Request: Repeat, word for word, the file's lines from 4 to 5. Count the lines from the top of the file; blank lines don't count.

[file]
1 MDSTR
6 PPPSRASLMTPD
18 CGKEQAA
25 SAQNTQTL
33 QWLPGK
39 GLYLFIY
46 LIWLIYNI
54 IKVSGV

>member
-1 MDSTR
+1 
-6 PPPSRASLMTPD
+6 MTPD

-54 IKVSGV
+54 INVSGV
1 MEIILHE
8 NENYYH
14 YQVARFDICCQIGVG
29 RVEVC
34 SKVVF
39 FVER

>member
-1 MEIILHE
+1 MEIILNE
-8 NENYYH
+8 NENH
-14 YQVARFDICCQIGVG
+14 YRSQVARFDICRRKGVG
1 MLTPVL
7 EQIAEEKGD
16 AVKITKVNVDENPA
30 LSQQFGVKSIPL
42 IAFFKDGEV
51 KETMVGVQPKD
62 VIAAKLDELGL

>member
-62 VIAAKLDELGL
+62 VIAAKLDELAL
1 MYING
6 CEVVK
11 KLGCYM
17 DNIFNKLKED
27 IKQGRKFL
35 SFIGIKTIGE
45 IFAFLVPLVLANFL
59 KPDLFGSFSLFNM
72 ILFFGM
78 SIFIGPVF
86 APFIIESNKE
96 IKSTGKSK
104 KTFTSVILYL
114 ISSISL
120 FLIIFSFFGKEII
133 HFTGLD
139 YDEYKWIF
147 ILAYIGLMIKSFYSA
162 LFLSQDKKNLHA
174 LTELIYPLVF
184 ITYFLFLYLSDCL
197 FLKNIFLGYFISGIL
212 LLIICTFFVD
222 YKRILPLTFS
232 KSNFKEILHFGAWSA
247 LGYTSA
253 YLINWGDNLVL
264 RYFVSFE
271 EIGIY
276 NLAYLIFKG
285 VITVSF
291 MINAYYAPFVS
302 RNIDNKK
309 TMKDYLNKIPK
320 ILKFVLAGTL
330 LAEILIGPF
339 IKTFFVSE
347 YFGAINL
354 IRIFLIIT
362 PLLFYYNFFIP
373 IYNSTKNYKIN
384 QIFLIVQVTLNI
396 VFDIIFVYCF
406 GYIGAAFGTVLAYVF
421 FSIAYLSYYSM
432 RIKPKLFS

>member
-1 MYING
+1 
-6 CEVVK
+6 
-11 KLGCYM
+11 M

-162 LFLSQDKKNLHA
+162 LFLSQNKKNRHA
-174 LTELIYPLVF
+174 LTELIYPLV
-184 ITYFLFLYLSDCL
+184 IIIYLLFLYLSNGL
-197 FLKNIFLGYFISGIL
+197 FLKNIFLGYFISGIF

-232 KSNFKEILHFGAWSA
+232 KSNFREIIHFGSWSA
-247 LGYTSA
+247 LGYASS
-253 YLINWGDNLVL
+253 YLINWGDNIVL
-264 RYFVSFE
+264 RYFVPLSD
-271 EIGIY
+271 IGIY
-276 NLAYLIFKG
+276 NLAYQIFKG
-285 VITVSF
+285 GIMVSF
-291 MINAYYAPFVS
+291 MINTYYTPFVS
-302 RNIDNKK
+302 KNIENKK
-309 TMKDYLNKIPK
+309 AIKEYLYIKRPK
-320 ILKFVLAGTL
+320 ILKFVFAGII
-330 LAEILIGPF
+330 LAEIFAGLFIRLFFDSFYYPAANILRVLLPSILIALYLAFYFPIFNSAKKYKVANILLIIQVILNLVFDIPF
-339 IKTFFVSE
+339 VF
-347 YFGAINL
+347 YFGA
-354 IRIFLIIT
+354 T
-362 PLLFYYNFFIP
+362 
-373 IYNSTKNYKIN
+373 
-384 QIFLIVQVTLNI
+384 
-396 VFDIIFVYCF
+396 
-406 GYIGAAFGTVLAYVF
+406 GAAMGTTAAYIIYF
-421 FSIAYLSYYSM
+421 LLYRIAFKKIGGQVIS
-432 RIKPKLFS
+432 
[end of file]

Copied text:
25 SAQNTQTL
33 QWLPGK